Relievers are supposed to keep runners from scoring, but most of the time they didn't even put those runners there in the first place. We track ERA and FIP and strikeouts, but what about a reliever's ability to prevent guys from scoring who were already there when they came into the game? Those runners won't be reflected in their stats, but they should be.
Reliefstat.com has come up with Relief Runs Average to measure a reliever's ability to hold runners while also weighing for outs and runner positioning when they come into the game. RAA believes that it's harder to prevent runs from scoring when there are less outs and runners are closer to home plate and easier when there are more outs and runners are further from home plate. It's not just about surrendering runs, but also in what context those runs were given up. RRA is scaled to ERA, so if you know what a good ERA looks like, you'll also know what a good Relief Runs Average is.
To determine how the Yankees did, you can follow along at home:
To calculate R.R.A.®, only use instances where there is at least one runner on base when that relief pitcher enters the game. To calculate R.R.A.®, take the following steps:
1) Determine the out factor (O), based upon how many outs there are when the pitcher enters the game:
If there are 0 outs, O = 2
If there is 1 out, O = 3
If there are 2 outs, O = 6
2) Determine the base factors (R1), (R2) and (R3) and (R) based upon which, if any, inherited base runner(s) scored:
If an inherited base runner from 1st base scored, R1 = 2.54. If not R1 = 0.
If an inherited base runner from 2nd base scored, R2 = 1.48. If not R2 = 0.
If an inherited base runner from 3rd base scored, R3 = 1.00. If not R3 = 0.
R = R1 + R2 + R3.
3) Multiply (O x R x 1.55) to calculate the pitcher's R.R.A.® for that game. 1.55 is a multiplier constant that it used to make R.R.A.® comparable to ERA. This provides statisticians and baseball fans a familiar and simple scale to understand and compare relief pitchers' abilities in situations with inherited runners.
If you wish to calculate a pitcher's R.R.A.® over multiple games, find the sum of all R.R.A.s® in that set of games and divide it by that number of games. For example, if a pitcher makes four appearances with inherited runners over the course of a season, with R.R.A.s® of 0.00, 1.00, 2.00, and 3.00, his R.R.A.® for that season would equal 1.50.
Using my superior math skills, I have calculated the RRA of the Yankees' 2013 relievers. The category of Appearances represents the amount of times a reliever came into the game with runners on base, not the total amount of games they pitched in.
|Reliever||RRA||Appearance.||Inherited Runners||Inherited Runners Scored|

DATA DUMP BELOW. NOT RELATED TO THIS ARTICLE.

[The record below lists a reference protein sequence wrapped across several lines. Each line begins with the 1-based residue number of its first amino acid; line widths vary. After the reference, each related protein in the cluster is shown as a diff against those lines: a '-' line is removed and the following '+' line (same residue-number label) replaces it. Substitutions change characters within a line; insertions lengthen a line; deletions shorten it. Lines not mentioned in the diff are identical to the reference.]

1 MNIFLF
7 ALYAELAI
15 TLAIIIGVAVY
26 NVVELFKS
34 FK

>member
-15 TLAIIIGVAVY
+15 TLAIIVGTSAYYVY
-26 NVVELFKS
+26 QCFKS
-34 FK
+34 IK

The great Mariano Rivera wasn't too great at keeping runners on. When a pitcher got into a jam, Joe Girardi wanted to go to his best option, but more often than he hoped that option didn't work out.
You would think that, as their best reliever, Robertson would rank highly, but that's not always how it works. He allowed 50% of his inherited runners to score, though he wasn't exactly put into a lot of those situations anyway. Still, that's not what you want to see out of your best reliever and potential closer.
Shawn Kelley was actually the best at preventing runners from scoring. As the team's true fireman, he came into 27 situations with men on base and only allowed four of them to score. That's insane. It will obviously be tough to repeat in 2014, but if the Yankees sign an eighth inning guy, Kelley can be freed up to use in big spots with runners on base.
Logan did not fair as well as he probably should have. As is the nature of a LOOGY, he came into the game with runners on more than any other pitcher on the team, since he was the one brought in for specific match ups. He didn't do so well, allowing 30% of his inherited runners to score. Now that he's gone, it will fall to Matt Thornton to do better in 2014.
Joba was absolutely horrible this year at pretty much everything, so it's no surprise that it was no different when it came to inherited runners. For some reason he was allowed to come into 10 situations with runners on base and ended up allowing 45% of them to score. That's some pretty bad management right there.
Preston Claiborne wasn't overly impressive after his first month in the majors, but at least he was effective against runners on base. The rookie only allowed 18% of his inherited runners to score and was the second best regular Yankee all season long. That could be a number to watch in 2014 if he wants to stick around.
Warren was one of the worst on the team at keeping inherited runners on base. He also had the least chances out of any of the regular members of the bullpen since he was usually used as to go several innings and wasn't really relied on in high-leverage situations
Huff and Cabral had limited playing time with the Yankees, but both performed well with men on base. If either want a chance to remain with the team, they'll have to show the ability to keep runners put, especially if they're lefties coming out of the pen. None of Betances, Daley, and Eppley allowed any inherited runners to score, but they also had some of the fewest chances. Meanwhile, Miller had only one inherited runner and he allowed him to score.
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